Our Political Editor David O'Donoghue argues the need to develop Irish art as a way to have a conversation with ourselves about our own history and society.
There was a lot of controversy recently when it was announced that the British television station Channel 4 had an ever so hilarious sitcom based on the Irish famine in the pipeline. That time where us poor Irish folk could hardly feel the sharp hunger pangs from all the whiskey and belly-laughter that abounded. 
Naturally enough the Irish-net (that small corner of the worldwide web dominated by pasty, freckly fellas) exploded in outraged indignation. Then further fuel leaked out to fan the rising flames; revelations that the series was to be captained by an Irish guy who apparently couldn’t see the insensitivity of the show, and that he wanted to base it heavily on ‘Shameless’, a show that, for all its virtues, made liberal use of the drunken, lazy Irishman stereotype.
But there was one positive to come from the online explosion of outrage at the theme of this show: lots of people learned about the famine. Although to most Irish people the Irish famine is a central part of our history curriculums and of our national mythology, it is not something that the majority of the internet debates on a regular basis, especially since most of the internet’s knowledge of history goes something like “Al-Qaeda, then Commies, then Nazis then something something olden knights-and-swords times”. 
All of a sudden a vitally important moment for our post-colonial state is thrust onto the international stage by a single piece of provocative media. Even for those who were aware of the famine as a historical event, conversations around the morality of this show gave new prominence to the well-supported historical viewpoints which claim that the famine was not an awful, unfortunate tragedy, but a genocide of Irish Catholics by the British State. And so, a Channel 4 sitcom brought to life and inflamed discussion over a major part of our history.
And as I write this, Charlie is currently airing.
Charlie, although receiving mixed reviews, has captivated our newspapers and airwaves in much the same way that LOVE/HATE did. Aiden Gillen grins from our front pages with his artfully discoloured teeth, his sly grin saying much the same as all the media hype: “Look! Look! Irish media isn’t all an utter failure, we can make our House of Cards.”
For what it’s worth I found Charlie to be a wonderful little thing. Not perfect by any means, its writing seems to grasp too hard to fill every moment with the kind of heart stopping profound dialogue that major US miniseries have as their small axis, but all in all, the show has been one of the most admirable pieces of original Irish television of all time. Every effort has been made to recreate an Ireland of the past with care and fidelity, where ugly wallpaper is hugged by indoor smoke and Charlie’s Charvet shirts stand out against the working class thrift of most of the costuming.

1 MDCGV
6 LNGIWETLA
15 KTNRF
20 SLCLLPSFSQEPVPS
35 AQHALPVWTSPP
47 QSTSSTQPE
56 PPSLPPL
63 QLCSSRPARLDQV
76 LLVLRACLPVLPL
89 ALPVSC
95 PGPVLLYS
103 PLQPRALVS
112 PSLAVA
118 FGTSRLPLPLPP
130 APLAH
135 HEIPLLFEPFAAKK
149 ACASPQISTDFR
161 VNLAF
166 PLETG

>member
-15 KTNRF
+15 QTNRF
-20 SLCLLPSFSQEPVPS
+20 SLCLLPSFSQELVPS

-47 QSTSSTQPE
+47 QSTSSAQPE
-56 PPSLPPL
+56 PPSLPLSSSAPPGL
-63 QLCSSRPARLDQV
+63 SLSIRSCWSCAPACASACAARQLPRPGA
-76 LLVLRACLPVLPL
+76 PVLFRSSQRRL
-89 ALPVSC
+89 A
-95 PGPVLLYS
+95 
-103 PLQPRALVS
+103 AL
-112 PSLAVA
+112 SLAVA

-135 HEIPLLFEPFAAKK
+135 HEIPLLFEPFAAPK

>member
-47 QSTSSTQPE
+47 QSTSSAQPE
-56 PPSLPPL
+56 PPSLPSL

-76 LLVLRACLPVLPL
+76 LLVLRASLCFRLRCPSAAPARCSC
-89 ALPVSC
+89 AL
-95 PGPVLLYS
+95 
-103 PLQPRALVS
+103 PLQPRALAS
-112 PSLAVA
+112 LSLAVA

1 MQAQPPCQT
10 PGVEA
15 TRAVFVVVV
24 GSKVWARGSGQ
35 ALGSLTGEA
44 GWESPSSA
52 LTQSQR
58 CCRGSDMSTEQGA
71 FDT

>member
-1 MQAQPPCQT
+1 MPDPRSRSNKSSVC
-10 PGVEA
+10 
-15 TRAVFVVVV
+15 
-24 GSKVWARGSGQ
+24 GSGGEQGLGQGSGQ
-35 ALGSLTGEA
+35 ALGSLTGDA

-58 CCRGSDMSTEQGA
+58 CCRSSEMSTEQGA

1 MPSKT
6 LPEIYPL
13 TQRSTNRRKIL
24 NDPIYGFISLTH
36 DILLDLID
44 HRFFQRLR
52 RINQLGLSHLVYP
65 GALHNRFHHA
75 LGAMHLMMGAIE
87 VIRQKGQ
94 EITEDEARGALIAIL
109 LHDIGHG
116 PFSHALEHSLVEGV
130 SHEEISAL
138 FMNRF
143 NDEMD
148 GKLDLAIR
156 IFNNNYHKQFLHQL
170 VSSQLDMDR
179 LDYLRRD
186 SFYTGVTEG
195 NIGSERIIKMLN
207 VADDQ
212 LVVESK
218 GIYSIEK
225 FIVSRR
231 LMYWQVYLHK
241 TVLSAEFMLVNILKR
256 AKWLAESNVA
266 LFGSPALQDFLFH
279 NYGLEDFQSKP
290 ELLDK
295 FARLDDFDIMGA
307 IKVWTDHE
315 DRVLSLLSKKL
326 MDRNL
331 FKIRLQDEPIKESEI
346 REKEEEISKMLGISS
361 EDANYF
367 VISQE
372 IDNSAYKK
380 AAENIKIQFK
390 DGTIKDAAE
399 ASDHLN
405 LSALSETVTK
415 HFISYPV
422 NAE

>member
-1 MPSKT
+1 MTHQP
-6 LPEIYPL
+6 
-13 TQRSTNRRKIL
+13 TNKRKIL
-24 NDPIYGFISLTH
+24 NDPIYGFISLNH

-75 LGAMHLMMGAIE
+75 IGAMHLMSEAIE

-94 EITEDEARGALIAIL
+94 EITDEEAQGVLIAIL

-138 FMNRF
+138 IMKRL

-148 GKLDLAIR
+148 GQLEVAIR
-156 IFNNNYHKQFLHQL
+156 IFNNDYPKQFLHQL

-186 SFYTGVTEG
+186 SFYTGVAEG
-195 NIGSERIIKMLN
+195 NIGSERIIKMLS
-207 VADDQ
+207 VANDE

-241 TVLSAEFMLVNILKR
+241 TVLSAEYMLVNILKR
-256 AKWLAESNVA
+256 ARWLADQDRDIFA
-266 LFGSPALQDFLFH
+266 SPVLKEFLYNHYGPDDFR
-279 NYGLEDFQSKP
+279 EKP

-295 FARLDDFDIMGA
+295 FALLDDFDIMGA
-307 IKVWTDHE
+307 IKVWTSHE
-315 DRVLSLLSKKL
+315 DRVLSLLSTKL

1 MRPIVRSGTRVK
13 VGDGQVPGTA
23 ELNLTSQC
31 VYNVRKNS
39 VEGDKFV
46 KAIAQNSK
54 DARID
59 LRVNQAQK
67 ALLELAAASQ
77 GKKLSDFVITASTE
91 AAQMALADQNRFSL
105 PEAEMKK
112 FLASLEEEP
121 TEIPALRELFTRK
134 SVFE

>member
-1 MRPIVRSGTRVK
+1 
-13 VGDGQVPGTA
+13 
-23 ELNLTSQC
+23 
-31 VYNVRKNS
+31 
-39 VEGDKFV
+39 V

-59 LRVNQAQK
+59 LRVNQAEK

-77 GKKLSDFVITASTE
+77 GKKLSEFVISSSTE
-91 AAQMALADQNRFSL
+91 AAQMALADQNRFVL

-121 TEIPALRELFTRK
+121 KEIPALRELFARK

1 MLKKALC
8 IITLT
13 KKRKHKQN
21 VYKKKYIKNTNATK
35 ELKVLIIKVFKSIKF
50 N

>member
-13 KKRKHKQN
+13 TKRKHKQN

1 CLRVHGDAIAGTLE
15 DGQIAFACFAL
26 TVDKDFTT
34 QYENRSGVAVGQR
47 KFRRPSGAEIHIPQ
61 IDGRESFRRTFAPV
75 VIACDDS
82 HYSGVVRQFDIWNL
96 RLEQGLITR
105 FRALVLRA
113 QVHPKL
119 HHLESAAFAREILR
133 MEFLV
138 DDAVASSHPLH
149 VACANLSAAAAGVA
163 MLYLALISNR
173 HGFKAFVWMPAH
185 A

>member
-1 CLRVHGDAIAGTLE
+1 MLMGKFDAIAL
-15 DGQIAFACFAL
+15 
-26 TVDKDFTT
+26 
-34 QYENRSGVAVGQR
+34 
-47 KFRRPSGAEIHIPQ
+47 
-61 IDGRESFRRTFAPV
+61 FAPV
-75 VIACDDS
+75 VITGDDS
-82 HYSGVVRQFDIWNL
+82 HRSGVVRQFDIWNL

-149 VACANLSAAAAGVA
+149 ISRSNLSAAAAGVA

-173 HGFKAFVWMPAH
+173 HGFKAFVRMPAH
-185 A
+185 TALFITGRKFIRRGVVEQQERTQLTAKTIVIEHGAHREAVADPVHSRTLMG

And it’s precisely this faithful yet analytically recreation of our own past that makes a series like Charlie so important. A real and vibrant Irish cultural sector is so important because it allows our country to have a conversation with itself. Whether it’s about history or politics or the economy, films, books and television are vital voices in the conversation. And what a disaster it would be if we left all the cultural voices that contribute to our conversation about our own history and society speak in American or British accents. 
Culture, whether movies or books or television or music, is a mirror for a society to look in and evaluate ourselves. And how can we evaluate ourselves properly if we just pop into the British store across the road and take a glance in some imported mirrors, which may twist and distort us like those at a funfair. After a few glances in these wobbly windows of the soul we, “the scruffy Irishman”, will be turfed out. Or, will we work hard to develop and nurture our own talent, carefully crafting our own hand mirror which will give us an accurate reflection that can help us to work on our flaws.
At a time when talented young people are jettisoned from this country like they were garbage, a time when Arts degrees and pursuit of an artistic career are regarded as death sentences, we need now more than ever the talented Irish artists who can craft us a mirror. If we want to improve as a society we need to stop seeing art as a diversion, stop shoving every young writer into a PR Job and ever young graphic artist into advertising work, and start seeing art and culture as elements in our society as valuable as the bricks and steel and mortar that have built our cities. Our art can allow us to recapture our history and society for ourselves, free from the bigotry or ignorance caused by outsourcing our art (see Brad “the noble IRA man” Pitt in Patriot Games). 
When we use art as a mirror, to stare straight into our identity and history, we may not like what we see. We may not like the scars and the blemishes, the sunken eyes or the discoloured teeth. But we can start owning them, talking about them, and addressing them.
Photo: William Murphy/ Flickr